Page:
A) Mental and/or physical pain. Along the path to success one will inevitably encounter much failure. Pete Sampras doesn’t win every tennis game. There’s much loss and suffering. Some of the suffering is headaches, lack of focus (you can only focus on the objects of your success but it’s hard to focus on other things that might be just as important – like taking out the garbage, or taking a walk by the river).
Physical pain is obvious. If you are building a business, for example, you won’t sleep. And your body begins to break down. You gain weight. Your stomach hurts. I know executives climbing up the corporate ladder who gain weight every time politics rears its ugly head. And politics is an inevitability of all corporate success.You need to backstab or be backstabbed. That backstabbing is real. If its not a physical knife, it’s a mental knife. Either way it destroys your body. There’s so many ways pain is caused by success. What if you are sued? What if people are jealous of you and attack you in some way (could be mental, not necessarily physical). Can anyone who is successful tell me they haven’t felt extreme mental and/or physical pain at some point?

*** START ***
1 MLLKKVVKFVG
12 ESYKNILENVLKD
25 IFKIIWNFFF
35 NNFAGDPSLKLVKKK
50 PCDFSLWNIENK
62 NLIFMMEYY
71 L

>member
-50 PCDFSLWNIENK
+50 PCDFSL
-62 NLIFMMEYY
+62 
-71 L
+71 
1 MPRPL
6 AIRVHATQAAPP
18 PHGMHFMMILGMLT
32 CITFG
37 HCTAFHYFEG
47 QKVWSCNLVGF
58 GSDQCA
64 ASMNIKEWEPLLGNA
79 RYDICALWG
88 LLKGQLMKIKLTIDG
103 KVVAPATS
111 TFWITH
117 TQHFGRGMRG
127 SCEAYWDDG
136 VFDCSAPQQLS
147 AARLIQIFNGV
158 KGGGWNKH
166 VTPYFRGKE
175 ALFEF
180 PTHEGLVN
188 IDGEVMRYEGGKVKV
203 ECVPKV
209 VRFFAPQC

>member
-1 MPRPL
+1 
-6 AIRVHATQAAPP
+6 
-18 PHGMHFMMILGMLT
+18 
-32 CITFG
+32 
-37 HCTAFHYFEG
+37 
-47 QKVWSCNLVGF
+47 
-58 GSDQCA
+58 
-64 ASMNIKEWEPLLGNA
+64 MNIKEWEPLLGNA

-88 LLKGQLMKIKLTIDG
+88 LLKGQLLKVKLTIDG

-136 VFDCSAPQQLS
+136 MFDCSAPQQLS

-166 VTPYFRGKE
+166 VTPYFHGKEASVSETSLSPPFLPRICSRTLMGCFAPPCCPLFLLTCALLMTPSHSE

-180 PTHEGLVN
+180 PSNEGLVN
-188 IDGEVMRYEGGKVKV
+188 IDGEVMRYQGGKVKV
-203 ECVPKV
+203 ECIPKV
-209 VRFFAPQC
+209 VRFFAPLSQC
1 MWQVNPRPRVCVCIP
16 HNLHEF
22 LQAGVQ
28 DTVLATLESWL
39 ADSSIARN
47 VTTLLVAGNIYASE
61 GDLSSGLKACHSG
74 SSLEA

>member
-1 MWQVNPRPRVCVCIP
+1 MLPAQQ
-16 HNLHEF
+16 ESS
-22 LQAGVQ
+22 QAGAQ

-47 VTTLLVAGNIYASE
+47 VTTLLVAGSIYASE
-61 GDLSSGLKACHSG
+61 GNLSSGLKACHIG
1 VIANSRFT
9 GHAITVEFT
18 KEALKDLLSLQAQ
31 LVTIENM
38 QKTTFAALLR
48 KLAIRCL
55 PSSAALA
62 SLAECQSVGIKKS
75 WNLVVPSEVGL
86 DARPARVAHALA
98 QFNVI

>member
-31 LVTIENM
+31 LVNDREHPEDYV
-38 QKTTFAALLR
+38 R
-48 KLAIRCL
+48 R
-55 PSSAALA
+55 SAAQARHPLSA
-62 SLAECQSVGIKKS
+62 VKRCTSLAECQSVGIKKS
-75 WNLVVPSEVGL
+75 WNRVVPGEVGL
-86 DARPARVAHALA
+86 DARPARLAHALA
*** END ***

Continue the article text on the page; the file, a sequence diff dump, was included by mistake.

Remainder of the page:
B) Sadness. You’re not always going to win. Sometimes the pretty girl will dump you. Sometimes you lose the chess tournament. Sometimes the business fails. Sometimes the investment was a scam. Sometimes you get fired or your job is made so miserable that you are forced to quit. Then you’re sad. You failed. Now you’re sad. You’re dejected. You’re down and out. Now you look around and you realize you’re on the floor and nobody wants to extend a hand to pick you up and once again, you’re going to have to start all over again and make it happen and you know how hard it was that first time, second time, third time, and now here we are, the eighth time, and you have to do it again. Bullshit. That’s sadness.